Earlier, in Gift Business: How Do People Buy Gifts? (Part 1), we covered the individual steps of the gift giving process. Here, in Part 2, we will take a look at innovations that improve, replace or eliminate these steps.
We have already talked about the gift receipt innovation in our previous post. The logical follow up is the gift card. Aiming to make the entire process even more efficient, the gift card eliminates the SPECIFIC GIFT substep entirely for the gift giver, and makes the DELIVERY step easier, by reducing the size of the gift significantly, sometimes entirely, in the case of electronic gift cards.
Because of its convenience, a number of new business models emerged around the gift card idea. We are not merely talking about existing online and offline retailers, like Amazon or Starbucks selling their gift cards, but rather about new businesses that make concepts previously deemed impossible or impractical come to life.
Outsourced gift card services is one such concept. For retailers that do not want to implement a gift card service by themselves, either because they are not tech-savvy enough or simply do not want to make the necessary investment, companies like CashStar provide a practical solution. CashStar’s digital gifting platform lets B2C and B2B retailers integrate a complete e-gift card service to their offering. Customers can create personalized e-gift cards with their own text, photos and videos, then send them to recipients via the retailer’s website, mobile site or even Facebook.
Speaking of Facebook, the company is the main enabler of another concept made possible by the gift card innovation: social gifting. In Facebook: Show Me The Money, we talked about Facebook’s role as an Integrated Social Utility:
“Facebook is … a social utility. Just like other utilities, it is meant to work with other businesses, not compete with them. That means it can be the provider of all kinds of social data to whoever is willing to pay for it. Facebook has the ability to be the irreplaceable partner of every internet based business out there, integrated into their systems, providing them with data about their customers they otherwise would not be able to get.”
Even though Facebook has acquired social gifting start up Karma last year, and turned it into Facebook Gifts, the company allows its users to send paid-for, discounted or free gift cards to their friends via applications from dedicated gifting companies such as Wrapp, DropGifts, or Boomerang. CNET editor Paul Sloan explains in his article The Social Gifting Boom:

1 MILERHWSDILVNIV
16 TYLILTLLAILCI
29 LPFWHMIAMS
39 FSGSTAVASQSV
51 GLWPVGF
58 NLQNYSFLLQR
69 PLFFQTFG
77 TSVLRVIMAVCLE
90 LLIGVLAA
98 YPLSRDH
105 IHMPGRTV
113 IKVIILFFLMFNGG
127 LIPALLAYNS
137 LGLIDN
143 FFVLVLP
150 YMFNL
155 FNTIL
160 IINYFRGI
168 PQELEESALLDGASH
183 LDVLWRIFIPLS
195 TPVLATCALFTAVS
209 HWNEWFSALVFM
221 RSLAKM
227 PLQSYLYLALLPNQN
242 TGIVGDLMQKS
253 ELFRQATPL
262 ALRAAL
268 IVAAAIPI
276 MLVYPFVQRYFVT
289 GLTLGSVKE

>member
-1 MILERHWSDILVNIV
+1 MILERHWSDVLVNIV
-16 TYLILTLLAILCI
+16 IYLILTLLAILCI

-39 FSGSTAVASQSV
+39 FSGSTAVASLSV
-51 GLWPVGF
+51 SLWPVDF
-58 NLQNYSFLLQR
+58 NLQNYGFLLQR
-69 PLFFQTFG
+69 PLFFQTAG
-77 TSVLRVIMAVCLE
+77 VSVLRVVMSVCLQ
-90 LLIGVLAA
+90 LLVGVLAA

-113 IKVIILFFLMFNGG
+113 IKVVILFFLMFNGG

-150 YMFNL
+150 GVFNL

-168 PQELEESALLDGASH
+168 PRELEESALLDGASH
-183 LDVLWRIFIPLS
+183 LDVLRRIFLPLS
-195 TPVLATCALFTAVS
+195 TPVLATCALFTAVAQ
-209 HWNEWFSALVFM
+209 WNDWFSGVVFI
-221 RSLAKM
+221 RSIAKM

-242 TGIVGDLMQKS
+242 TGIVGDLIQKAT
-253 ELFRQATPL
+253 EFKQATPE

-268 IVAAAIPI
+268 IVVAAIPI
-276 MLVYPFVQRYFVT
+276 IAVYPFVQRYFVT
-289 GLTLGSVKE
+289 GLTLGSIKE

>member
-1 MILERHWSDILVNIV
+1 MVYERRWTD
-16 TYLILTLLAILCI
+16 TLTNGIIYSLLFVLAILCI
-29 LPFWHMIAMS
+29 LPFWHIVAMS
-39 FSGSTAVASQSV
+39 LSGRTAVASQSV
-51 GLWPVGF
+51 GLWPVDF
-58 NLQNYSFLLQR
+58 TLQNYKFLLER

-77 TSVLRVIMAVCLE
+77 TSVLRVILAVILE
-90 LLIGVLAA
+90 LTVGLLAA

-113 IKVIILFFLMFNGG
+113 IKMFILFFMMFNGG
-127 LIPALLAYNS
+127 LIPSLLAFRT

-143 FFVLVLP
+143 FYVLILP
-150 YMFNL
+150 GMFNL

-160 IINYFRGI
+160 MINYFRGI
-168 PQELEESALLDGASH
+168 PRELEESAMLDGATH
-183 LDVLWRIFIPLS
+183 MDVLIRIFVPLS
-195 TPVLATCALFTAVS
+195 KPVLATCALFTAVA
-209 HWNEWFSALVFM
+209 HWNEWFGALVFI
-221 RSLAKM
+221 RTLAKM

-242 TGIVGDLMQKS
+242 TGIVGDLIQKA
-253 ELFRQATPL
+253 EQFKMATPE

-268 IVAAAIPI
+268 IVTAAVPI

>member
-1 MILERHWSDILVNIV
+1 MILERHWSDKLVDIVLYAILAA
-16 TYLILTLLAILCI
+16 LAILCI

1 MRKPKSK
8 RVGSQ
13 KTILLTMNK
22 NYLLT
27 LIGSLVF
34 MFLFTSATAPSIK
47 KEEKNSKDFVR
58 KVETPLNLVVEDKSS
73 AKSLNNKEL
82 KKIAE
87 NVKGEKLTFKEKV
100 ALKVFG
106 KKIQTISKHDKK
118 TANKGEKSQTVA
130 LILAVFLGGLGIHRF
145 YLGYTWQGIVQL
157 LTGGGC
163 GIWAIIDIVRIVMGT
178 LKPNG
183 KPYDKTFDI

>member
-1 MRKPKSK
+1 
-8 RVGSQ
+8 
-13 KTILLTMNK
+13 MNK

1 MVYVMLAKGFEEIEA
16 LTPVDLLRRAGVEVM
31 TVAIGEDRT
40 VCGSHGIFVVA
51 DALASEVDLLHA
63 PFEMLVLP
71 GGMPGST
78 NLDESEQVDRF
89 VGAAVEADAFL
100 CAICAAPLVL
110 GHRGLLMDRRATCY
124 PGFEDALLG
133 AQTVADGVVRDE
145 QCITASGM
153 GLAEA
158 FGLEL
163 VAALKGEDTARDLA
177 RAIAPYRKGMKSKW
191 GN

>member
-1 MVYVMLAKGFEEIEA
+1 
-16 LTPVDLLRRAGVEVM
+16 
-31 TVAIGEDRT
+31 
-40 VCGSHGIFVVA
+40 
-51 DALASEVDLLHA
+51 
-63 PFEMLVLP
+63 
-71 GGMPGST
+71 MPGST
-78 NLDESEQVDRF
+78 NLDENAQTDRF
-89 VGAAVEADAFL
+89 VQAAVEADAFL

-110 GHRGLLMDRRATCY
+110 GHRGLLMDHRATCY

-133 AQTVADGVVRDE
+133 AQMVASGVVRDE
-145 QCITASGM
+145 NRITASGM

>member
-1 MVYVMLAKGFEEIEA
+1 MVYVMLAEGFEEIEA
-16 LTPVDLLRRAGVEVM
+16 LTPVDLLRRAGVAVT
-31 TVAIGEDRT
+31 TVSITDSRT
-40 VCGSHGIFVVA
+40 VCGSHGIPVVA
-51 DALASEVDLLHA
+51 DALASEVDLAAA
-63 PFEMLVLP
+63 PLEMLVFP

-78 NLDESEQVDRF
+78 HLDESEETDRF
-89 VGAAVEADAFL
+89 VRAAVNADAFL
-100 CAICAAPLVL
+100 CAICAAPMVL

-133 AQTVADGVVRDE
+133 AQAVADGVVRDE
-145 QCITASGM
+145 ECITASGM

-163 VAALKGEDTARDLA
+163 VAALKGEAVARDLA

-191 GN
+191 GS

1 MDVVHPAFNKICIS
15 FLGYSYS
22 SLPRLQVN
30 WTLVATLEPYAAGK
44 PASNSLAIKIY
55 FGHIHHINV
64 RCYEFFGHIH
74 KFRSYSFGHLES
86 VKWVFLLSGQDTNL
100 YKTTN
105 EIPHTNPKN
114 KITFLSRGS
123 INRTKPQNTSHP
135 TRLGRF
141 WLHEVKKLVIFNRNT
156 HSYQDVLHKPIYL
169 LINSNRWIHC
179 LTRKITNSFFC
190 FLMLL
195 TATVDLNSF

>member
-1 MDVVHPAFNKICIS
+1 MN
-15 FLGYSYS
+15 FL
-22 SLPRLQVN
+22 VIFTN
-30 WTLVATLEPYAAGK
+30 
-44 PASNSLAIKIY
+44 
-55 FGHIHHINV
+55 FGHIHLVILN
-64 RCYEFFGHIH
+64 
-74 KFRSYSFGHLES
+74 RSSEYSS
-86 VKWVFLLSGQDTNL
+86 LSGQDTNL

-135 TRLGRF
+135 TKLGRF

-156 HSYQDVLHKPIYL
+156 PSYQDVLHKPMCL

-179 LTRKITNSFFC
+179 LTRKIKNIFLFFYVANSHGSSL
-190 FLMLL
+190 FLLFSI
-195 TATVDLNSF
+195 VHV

“It works like this: You sign up for Wrapp, either on the Web site or via the mobile app, by connecting directly to your Facebook account information. Wrapp notifies you of each friend who’s having a birthday, say, or who’s gotten engaged. Then, because of the targeting options it gives its retail partners, Wrapp will match its offers with information about the person you want to send a gift card. The choices you’ll see for a woman 18 to 25 are different than those for a man in his 40s.
While many of the cards are free, there is also an option to add more money. So you can chose to give a free $6 H&M gift card to a friend for Christmas, or you can make it for more, as any real friend would. Once you pick the offer, you write a message, press the Give button and you’re done. Your friend gets a notice on her Timeline, and it shows up in the news feeds of mutual friends (although there are options to send it directly through e-mail or SMS). If you receive a gift, Wrapp requires you to download the app to redeem it.”
Sloan believes that the beauty of the model is not how it works for the user, but the way companies like Wrapp have convinced their retail partners to give away free gift cards. Companies treat these cards almost like coupons, and gladly give away cards of a certain value because they know full well that recipients will either add more money to the card or that when they come to the store to redeem the card, they will end up spending more than just what is on the card.
There are others, as always, who look for the niche within the niche. Treater is a gifting platform for sending casual, spur-of-the-moment, consumable, low price gifts. It does work under the same principles as its larger rivals, but unlike them, it focuses on everyday treats, low cost items and local businesses instead of formal occasions, big ticket items and national brands. The idea is that next time a Facebook friends posts a status update on what a bad day they are having, you can send them a cup of mocha to make them feel better or when a friend announces a promotion at work, you can give your congratulations by treating them to a burger for lunch.
Even though gift cards provide recipients with the flexibility of making their own decision at the SPECIFIC GIFT step, there is always the possibility that the recipient may not exactly be happy with the LOCATION, or even the GENERAL IDEA. In such a situation, the recipient could be stuck with an unwanted gift card.
This is where gift card exchange services come in. Exchange services such as Cardpool or Plastic Jungle allow gift card owners to either sell their gift cards, or trade them for another gift card of their choosing, at a discount. The process is fairly simple. Once the gift card owner enters the gift card information (merchant, amount, card number) on the exchange’s website, the exchange will make the gift card owner an offer, if they want to sell the card, or display trade options, if they want to trade the card. Most gift cards can be sold or traded online, without the need to visit a store.
The ultimate solution to the unwanted gift issue, however, comes from Amazon. Even though it has not been implemented yet, Amazon received a patent for a System and Method For Converting Gifts on November 2010. The background of the patent application explains the motivation behind the innovation: